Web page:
It was an obsession, Stefan Seltz-Axmacher, founder and CEO of Starsky Robotics, of his quest to develop a viable autonomous truck, in a blog for Medium. But instead of announcing his company’s success, Seltz-Axmacher found himself announcing that the company he founded and had such high hopes for will shutter its doors, instead.
In his blog, Seltz-Axmacher wrote:
In 2015, I got obsessed with the idea of driverless trucks and started Starsky Robotics. In 2016, we became the first street-legal vehicle to be paid to do real work without a person behind the wheel. In 2018, we became the first street-legal truck to do a fully unmanned run, albeit on a closed road. In 2019, our truck became the first fully-unmanned truck to drive on a live highway.
And in 2020, we’re shutting down.
In 2018, we reported that while most companies exploring autonomous trucks were insisting that a driver would still be in the cab for years to come, Starsky was going all-in on the early adoption of Level 5 autonomous systems, moving freight without any human in the vehicle at all.
Seltz-Axmacher placed the blame for Starsky’s demise on a number of factors, including timing, tech adoption curves, and mostly on a industry that he said is seemingly indifferent to new technology:
The nature of the participants in the trucking industry also reinforces the decision to be an operator. Trucking companies aren’t great technology customers (you should see what they use), and no one knows how to buy safety-critical on-road robots. Even if Starsky perfected general autonomy and perfectly validated safety, it would take years to deploy sufficient systems to make the necessary profits.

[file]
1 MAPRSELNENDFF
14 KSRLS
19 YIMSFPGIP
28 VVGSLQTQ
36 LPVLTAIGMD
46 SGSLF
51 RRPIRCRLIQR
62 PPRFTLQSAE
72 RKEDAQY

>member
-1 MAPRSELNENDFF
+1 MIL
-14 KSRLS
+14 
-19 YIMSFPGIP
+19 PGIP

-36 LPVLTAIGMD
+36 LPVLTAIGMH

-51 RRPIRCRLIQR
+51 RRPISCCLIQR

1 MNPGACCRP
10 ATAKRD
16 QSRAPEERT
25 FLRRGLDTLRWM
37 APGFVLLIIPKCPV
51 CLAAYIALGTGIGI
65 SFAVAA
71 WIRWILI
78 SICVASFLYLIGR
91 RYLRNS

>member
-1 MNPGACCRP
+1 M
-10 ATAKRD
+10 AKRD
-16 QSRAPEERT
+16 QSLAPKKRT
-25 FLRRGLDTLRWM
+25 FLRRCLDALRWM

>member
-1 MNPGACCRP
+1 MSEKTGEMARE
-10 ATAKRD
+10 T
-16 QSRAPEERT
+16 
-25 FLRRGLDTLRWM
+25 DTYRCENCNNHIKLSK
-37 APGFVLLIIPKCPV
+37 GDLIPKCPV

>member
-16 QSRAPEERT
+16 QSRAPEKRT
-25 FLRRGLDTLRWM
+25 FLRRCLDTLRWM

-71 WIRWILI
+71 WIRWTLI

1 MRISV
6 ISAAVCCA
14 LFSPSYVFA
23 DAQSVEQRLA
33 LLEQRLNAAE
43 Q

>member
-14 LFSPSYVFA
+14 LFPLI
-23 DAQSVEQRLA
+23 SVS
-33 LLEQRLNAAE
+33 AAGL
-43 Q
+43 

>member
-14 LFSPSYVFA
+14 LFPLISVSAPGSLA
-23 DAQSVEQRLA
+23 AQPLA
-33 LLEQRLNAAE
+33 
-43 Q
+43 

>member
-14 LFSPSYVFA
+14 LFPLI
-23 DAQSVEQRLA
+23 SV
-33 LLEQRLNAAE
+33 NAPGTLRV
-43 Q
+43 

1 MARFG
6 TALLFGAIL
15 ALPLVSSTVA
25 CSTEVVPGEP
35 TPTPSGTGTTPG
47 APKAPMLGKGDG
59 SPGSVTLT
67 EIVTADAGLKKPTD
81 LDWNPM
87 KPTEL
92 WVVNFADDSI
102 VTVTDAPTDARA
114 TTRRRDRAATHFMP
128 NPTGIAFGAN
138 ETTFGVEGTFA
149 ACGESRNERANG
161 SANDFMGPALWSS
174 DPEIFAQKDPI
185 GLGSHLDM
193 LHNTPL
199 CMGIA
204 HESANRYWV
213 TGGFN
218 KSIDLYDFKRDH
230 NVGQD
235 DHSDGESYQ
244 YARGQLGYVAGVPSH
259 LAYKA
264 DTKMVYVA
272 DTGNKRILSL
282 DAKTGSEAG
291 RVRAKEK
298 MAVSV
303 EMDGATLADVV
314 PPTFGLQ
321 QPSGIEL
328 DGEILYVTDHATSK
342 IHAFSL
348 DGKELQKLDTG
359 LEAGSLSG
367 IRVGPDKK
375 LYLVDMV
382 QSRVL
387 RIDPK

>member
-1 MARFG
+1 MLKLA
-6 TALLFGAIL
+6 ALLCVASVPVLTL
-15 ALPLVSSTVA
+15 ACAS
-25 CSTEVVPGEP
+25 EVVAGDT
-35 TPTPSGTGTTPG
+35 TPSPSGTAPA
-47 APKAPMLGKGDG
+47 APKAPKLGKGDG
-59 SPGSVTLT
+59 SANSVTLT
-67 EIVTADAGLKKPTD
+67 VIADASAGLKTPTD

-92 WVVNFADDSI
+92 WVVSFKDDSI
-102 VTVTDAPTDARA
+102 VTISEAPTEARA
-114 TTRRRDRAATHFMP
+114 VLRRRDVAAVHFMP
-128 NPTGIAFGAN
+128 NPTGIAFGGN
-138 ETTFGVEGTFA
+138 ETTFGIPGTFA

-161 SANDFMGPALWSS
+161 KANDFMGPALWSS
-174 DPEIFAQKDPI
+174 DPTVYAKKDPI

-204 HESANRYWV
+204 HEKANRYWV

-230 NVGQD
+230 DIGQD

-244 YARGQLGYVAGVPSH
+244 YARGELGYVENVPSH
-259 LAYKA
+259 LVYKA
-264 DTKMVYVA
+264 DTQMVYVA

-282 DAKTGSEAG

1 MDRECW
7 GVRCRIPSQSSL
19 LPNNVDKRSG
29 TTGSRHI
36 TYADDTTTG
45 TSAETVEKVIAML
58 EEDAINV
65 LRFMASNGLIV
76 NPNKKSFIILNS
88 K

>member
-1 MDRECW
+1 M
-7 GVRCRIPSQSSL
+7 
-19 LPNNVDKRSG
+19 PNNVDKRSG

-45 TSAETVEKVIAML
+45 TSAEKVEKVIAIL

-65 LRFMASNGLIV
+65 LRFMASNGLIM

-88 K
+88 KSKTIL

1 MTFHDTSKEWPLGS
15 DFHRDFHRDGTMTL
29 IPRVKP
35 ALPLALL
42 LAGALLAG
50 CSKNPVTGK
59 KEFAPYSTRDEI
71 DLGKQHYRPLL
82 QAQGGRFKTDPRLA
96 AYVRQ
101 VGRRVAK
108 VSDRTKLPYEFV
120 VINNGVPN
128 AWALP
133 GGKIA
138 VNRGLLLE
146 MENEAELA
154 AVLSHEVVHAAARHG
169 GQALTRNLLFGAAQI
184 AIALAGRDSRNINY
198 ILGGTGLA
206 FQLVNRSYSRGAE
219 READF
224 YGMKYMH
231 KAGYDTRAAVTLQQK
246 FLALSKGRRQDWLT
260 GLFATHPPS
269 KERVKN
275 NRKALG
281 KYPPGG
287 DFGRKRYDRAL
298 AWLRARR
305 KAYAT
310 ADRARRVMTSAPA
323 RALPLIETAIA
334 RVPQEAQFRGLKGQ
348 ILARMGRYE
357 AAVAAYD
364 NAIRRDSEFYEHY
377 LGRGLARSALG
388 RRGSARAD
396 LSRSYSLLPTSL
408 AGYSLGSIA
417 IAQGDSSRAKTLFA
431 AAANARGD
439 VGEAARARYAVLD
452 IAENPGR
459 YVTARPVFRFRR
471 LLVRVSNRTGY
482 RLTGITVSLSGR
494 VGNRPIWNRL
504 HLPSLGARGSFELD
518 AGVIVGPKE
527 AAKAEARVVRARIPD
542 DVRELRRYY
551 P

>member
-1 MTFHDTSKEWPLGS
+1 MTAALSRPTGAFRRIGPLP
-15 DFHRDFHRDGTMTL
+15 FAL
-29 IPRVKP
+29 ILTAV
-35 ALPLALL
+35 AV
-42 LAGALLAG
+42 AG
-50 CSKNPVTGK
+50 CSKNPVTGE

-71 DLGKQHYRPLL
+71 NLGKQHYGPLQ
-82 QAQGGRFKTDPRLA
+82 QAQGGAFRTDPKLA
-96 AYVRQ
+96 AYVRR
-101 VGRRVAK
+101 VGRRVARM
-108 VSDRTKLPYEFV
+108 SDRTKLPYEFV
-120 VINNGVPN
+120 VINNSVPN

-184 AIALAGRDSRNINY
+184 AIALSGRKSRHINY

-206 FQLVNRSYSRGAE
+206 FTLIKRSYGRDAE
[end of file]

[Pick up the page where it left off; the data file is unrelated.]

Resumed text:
At the moment, Seltz-Axmacher is in the process of winding the company down and selling off its assets. But, above all else, he sounds sour on the prospect of autonomous trucks coming to the mainstream in the near future:
From my vantage point, I think … no one should be betting a business on safe AI decision makers. The current companies who are will continue to drain momentum over the next two years, followed by a few years with nearly no investment in the space, and (hopefully) another unmanned highway test for five years.
I’d love to be wrong. The aging workforce which will almost certainly start to limit economic growth in the next 5–10 years; the 4,000 people who die every year in truck accidents seem a needless sacrifice. If we showed anything at Starsky, it’s that this is buildable if you religiously focus on getting the person out of the vehicle in limited-use cases. But it will need to be someone else to realize that vision.
You can read Seltz-Axmacher’s full blog here.
Originally posted on Trucking Info